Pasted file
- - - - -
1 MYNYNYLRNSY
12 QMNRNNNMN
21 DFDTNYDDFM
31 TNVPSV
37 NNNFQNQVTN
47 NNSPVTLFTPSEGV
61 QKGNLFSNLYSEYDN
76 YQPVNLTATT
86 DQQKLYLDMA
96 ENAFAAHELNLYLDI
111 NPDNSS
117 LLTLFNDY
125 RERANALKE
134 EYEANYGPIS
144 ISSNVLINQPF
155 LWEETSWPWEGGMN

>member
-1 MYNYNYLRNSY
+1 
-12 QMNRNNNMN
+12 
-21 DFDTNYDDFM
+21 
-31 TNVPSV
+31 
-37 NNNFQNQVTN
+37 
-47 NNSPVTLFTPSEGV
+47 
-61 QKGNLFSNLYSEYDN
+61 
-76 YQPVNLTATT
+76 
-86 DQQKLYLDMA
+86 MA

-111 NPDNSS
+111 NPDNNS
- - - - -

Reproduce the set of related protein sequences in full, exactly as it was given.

1 MYNYNYLRNSY
12 QMNRNNNMN
21 DFDTNYDDFM
31 TNVPSV
37 NNNFQNQVTN
47 NNSPVTLFTPSEGV
61 QKGNLFSNLYSEYDN
76 YQPVNLTATT
86 DQQKLYLDMA
96 ENAFAAHELNLYLDI
111 NPDNSS
117 LLTLFNDY
125 RERANALKE
134 EYEANYGPIS
144 ISSNVLINQPF
155 LWEETSWPWEGGMN

>member
-1 MYNYNYLRNSY
+1 
-12 QMNRNNNMN
+12 
-21 DFDTNYDDFM
+21 
-31 TNVPSV
+31 
-37 NNNFQNQVTN
+37 
-47 NNSPVTLFTPSEGV
+47 
-61 QKGNLFSNLYSEYDN
+61 
-76 YQPVNLTATT
+76 
-86 DQQKLYLDMA
+86 MA

-111 NPDNSS
+111 NPDNNS